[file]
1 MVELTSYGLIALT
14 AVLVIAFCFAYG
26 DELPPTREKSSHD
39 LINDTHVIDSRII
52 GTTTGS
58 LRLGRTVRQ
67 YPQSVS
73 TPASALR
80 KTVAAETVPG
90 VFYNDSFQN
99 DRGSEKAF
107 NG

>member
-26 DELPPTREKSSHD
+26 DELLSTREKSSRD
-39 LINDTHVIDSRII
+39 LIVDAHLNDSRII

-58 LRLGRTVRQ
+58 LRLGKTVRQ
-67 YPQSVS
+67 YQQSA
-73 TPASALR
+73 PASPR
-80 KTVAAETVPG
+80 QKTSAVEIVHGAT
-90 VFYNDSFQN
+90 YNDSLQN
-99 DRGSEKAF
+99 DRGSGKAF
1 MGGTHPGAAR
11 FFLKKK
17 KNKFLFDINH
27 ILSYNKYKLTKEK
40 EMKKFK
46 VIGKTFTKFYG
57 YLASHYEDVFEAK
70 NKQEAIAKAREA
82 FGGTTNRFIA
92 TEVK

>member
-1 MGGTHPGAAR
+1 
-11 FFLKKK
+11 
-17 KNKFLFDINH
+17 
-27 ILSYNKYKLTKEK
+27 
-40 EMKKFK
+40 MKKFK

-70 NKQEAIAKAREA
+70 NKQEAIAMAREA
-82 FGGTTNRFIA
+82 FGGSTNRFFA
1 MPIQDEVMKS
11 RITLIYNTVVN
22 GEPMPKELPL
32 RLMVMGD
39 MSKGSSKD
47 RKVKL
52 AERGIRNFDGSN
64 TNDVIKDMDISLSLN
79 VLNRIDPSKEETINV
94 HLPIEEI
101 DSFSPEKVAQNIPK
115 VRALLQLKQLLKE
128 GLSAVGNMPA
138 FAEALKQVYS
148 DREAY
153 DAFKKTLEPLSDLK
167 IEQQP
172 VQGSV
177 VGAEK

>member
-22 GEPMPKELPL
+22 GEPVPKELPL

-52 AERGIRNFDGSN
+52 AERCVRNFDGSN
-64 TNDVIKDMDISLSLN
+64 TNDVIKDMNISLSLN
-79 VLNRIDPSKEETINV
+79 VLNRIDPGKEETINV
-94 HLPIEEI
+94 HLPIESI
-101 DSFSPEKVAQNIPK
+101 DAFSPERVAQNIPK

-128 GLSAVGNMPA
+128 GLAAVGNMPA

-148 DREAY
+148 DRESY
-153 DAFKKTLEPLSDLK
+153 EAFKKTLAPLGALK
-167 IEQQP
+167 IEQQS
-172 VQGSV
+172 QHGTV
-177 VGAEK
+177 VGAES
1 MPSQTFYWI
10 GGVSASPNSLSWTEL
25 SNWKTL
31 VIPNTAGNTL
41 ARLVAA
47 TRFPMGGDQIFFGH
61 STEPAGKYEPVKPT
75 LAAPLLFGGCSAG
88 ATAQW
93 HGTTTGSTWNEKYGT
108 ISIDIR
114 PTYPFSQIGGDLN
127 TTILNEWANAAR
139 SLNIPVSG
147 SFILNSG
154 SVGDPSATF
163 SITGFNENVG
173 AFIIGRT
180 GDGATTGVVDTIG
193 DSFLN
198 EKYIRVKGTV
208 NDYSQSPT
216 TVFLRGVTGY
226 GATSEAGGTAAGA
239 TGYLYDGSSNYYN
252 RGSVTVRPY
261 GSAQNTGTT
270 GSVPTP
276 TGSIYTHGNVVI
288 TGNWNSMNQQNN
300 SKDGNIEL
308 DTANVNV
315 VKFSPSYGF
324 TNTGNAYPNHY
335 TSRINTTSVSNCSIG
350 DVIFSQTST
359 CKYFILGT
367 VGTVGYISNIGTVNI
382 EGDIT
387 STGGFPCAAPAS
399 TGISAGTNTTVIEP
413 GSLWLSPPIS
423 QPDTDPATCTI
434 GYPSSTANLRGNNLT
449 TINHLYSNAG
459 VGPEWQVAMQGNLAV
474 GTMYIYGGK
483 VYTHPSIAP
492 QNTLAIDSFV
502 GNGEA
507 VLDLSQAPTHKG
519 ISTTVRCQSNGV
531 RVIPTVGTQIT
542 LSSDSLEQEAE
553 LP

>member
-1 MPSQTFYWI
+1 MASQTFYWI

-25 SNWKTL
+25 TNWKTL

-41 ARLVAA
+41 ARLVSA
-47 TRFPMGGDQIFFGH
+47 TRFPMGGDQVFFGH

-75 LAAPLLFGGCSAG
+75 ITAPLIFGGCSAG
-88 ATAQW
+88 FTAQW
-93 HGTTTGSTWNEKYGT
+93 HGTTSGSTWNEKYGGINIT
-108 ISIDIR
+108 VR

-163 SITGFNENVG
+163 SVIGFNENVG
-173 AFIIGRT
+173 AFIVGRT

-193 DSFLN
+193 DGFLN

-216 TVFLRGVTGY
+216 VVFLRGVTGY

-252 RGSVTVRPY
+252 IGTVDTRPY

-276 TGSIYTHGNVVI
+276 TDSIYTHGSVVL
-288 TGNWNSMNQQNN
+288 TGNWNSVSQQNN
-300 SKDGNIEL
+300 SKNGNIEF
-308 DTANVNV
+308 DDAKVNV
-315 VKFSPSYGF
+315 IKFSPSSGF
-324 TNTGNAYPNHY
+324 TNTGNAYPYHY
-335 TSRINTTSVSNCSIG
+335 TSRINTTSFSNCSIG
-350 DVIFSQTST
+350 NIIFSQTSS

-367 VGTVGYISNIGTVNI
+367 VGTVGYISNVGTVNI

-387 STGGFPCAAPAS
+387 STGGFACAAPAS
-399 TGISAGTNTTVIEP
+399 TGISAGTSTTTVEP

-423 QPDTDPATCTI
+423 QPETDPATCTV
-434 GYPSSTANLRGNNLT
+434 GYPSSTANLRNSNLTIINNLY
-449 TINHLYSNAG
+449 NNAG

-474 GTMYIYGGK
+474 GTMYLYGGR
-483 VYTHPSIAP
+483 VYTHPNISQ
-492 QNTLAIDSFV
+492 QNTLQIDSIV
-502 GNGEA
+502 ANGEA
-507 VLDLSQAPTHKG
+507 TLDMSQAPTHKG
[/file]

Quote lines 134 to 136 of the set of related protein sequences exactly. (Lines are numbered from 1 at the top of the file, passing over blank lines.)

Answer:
350 DVIFSQTST
359 CKYFILGT
367 VGTVGYISNIGTVNI